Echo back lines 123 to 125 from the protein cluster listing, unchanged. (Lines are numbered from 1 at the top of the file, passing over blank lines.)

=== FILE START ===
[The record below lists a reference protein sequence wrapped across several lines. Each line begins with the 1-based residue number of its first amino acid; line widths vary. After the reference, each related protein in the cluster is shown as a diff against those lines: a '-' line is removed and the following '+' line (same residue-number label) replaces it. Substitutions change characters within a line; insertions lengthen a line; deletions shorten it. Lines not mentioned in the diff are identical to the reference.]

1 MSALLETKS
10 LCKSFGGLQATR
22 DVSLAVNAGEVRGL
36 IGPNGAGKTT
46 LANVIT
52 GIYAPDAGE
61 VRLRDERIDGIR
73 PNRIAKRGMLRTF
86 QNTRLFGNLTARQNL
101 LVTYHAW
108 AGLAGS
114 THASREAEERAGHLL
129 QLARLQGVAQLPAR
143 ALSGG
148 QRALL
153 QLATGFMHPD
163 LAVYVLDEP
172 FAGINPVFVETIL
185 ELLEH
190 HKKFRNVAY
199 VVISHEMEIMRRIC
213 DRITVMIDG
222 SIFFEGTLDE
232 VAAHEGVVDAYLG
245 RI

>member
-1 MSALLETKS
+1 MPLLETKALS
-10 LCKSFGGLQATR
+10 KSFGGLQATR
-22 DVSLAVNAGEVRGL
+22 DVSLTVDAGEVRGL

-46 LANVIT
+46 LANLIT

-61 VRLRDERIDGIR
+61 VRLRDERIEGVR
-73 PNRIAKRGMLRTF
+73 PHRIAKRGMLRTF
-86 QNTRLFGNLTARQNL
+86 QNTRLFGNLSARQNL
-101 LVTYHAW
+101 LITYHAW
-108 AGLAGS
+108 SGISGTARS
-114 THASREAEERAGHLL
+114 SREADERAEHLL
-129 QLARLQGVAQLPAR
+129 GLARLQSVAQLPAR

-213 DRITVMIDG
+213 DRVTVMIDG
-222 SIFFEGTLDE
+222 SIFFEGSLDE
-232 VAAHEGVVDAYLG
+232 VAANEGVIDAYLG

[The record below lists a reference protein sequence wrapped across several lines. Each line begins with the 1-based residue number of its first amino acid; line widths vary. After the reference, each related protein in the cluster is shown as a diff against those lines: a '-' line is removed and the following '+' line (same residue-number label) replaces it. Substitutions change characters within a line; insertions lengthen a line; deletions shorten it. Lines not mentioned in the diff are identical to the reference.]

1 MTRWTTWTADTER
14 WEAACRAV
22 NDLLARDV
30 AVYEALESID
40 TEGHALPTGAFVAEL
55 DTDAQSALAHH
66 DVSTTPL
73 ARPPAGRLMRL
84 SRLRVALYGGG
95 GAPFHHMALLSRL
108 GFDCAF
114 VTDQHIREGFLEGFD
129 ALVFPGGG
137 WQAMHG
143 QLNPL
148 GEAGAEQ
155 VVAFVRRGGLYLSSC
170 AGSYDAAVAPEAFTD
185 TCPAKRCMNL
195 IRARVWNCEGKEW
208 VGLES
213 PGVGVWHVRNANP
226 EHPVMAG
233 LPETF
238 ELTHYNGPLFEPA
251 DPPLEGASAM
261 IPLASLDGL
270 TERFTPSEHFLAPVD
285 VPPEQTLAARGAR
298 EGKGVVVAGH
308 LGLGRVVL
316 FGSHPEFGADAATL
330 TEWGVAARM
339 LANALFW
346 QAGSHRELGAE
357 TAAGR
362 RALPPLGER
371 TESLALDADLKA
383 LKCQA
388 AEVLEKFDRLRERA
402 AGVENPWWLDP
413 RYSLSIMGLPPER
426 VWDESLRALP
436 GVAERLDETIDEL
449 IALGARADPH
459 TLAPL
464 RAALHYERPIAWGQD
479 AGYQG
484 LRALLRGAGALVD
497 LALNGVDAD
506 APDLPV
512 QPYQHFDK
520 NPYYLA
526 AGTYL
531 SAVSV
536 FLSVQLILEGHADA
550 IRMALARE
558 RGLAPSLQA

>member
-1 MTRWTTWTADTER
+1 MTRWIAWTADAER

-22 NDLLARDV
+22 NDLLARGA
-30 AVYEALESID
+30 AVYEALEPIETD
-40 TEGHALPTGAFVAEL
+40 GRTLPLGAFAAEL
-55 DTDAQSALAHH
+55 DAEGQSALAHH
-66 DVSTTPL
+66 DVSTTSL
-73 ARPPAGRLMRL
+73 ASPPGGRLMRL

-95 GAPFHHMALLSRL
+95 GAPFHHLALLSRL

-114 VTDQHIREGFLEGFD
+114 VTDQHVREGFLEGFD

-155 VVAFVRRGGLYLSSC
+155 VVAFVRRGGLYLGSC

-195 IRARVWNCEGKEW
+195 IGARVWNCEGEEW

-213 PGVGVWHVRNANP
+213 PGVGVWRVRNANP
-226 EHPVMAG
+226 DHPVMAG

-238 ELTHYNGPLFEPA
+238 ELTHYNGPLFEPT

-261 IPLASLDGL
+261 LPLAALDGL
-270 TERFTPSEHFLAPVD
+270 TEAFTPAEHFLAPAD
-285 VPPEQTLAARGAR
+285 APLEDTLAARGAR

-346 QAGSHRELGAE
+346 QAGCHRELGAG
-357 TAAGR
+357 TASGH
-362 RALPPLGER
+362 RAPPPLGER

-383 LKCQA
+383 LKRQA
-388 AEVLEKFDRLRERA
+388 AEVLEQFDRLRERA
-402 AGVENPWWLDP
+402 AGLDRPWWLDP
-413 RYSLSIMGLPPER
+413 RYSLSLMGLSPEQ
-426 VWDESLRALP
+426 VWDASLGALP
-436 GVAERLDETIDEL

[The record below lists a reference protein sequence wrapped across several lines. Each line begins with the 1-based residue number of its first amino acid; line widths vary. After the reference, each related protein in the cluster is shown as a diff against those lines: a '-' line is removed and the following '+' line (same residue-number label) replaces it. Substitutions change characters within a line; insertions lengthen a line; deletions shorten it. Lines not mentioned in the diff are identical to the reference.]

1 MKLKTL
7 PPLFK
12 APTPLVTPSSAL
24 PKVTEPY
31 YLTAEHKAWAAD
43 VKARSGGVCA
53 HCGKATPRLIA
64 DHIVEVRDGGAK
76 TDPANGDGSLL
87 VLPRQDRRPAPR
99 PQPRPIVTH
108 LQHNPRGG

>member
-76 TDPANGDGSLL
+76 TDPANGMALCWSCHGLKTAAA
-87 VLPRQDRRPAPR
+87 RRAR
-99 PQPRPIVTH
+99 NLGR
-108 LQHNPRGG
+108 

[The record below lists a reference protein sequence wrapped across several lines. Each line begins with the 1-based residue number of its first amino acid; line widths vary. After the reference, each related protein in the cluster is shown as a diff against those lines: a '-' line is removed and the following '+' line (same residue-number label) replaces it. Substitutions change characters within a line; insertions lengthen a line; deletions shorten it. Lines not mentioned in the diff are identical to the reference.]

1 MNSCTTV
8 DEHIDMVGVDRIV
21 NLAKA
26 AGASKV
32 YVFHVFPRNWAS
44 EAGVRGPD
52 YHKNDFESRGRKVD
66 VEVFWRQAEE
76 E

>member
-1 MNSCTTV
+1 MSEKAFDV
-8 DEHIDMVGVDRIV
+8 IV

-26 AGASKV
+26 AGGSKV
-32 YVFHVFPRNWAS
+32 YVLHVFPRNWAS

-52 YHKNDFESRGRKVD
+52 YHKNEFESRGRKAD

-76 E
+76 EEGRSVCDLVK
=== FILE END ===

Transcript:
+40 GRTLPLGAFAAEL
-55 DTDAQSALAHH
+55 DAEGQSALAHH